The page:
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Re: AMCX - AMC Networks
« Reply #11 on: May 12, 2014, 06:12:56 AM »
shows like breaking bad and walking dead were first pitched to HBO, but they thought it wouldnt work out. So obviously AMC was in a good bargaining position. But now that tv shows are basicly in a red hot golden age, it seems a guy with an idea has more leverage now. True detective for example was a pretty big risk.

Now they are making a show called better called saul I think about that lawyer guy from breaking bad. Obviously everyone involved has leverage now, and AMC will make less money on it. So basicly they will have to keep getting rejected talent from HBO (because HBO is really the leader here) to make good profits. And that will probably become harder in the future because now you have Netflix, maybe amazon prime and maybe other tv channels who are willing to take more creative risk driving up the price. Where as it was first probably only HBO and maybe one other. I think that guy who created the wire worked on a low budget and didnt get paid much. But now he can easily go to other content providers if they are underpaying him now that he proved his talent.

It is also interesting that the X files for example is very different from the shows you have now. Every episode is like a mini movie, and that has less apeal. That was because it was harder to catch up on missed episodes back then. A show like breaking bad would never get through in the 90's or early 2000's.

Another problem is that now movie stars who are already famous are interested in TV. In the old days TV was something if only you couldnt do movies anymore. So game theory now dictates that you better have some (expensive) movie stars in your next show if you want viewers with all the increased amount of talented writers and channels competing for viewers.

Good example is woody harrelson and that other shirtless guy. They would never do a tv show 15 years back.

Just my 2 cents :)


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Re: AMCX - AMC Networks
« Reply #12 on: February 08, 2019, 08:11:24 AM »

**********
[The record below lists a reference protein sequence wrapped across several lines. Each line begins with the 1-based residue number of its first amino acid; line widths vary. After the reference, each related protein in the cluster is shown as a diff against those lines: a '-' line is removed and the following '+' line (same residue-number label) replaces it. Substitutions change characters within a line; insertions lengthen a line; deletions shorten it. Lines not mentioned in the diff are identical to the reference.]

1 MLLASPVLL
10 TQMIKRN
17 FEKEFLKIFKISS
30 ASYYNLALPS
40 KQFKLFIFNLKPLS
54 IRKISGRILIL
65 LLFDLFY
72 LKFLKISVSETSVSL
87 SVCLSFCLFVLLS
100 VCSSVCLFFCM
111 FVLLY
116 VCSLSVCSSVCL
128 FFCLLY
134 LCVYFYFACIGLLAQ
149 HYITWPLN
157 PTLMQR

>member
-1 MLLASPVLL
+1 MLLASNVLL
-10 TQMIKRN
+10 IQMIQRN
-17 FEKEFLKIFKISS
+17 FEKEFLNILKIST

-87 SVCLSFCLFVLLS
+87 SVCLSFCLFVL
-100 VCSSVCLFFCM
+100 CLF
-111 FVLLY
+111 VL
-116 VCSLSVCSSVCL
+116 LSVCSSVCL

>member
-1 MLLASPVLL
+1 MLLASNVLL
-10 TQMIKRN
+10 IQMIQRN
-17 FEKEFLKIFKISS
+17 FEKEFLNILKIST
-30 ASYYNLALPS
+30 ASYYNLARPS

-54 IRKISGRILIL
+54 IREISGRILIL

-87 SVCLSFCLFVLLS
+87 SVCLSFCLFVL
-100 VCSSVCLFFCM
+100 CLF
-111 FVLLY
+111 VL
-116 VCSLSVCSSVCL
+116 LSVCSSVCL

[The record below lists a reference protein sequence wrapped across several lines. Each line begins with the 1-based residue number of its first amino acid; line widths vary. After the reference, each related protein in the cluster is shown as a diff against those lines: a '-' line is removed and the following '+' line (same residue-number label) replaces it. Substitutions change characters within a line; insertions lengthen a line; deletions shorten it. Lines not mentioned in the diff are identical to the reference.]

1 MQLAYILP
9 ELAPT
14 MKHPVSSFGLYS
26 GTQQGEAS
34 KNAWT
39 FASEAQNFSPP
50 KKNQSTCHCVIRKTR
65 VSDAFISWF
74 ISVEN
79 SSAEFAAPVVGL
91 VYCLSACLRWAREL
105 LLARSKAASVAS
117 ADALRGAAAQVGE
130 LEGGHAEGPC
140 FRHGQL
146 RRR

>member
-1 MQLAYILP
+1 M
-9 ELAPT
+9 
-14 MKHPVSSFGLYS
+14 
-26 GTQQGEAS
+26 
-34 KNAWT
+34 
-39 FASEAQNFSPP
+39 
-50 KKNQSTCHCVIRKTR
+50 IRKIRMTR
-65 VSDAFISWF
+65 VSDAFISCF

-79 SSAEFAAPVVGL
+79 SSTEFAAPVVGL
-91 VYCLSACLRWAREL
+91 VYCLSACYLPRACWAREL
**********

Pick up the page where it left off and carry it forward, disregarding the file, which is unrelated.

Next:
UUnder pressure from Netflix and Amazon, the entertainment industry is slowly consolidating. But one of the smallest of the publicly traded entertainment firms, AMC Networks, is resisting the trend. And in an interview, AMC CEO Josh Sapan warns that some of the big deals underway may prove to be more challenging than anticipated and may need to be undone.

I think there has been a rush at the moment toward big, and I think there is a default notion that big covers sins and that big provides insurance, he said. I dont believe that to be the case, and sometimes big in the past worked, but notably it hasnt worked and has had to be deconstructed. He cited cultural differences as among the problems that big mergers sometimes encounter.


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Re: AMCX - AMC Networks
« Reply #13 on: February 08, 2019, 09:07:16 AM »
He's obviously talking up his position but I'm not sure I buy the argument.  Making these small, surgical deals is fine when you have massive hit shows like Walking Dead (which is 25% of their ad revenue??!!) but hit shows are becoming more expensive, harder to promote and you're up against more competition - Amazon, Netflix, HBO, Starz, etc. etc   The one year they don't have a "must have" show, they better hope they aren't up for a carriage negotiation with Comcast or Charter.  With few other channels to package in the deal they are at the mercy of big hits.   For other cable content channels like a Discovery, even if one channel is suffering another is in ascendance and you package them up.  It's still cheap right now but unless there's another Mad Men, Walking Dead or similar about to emerge this could be difficult in 2-3 years.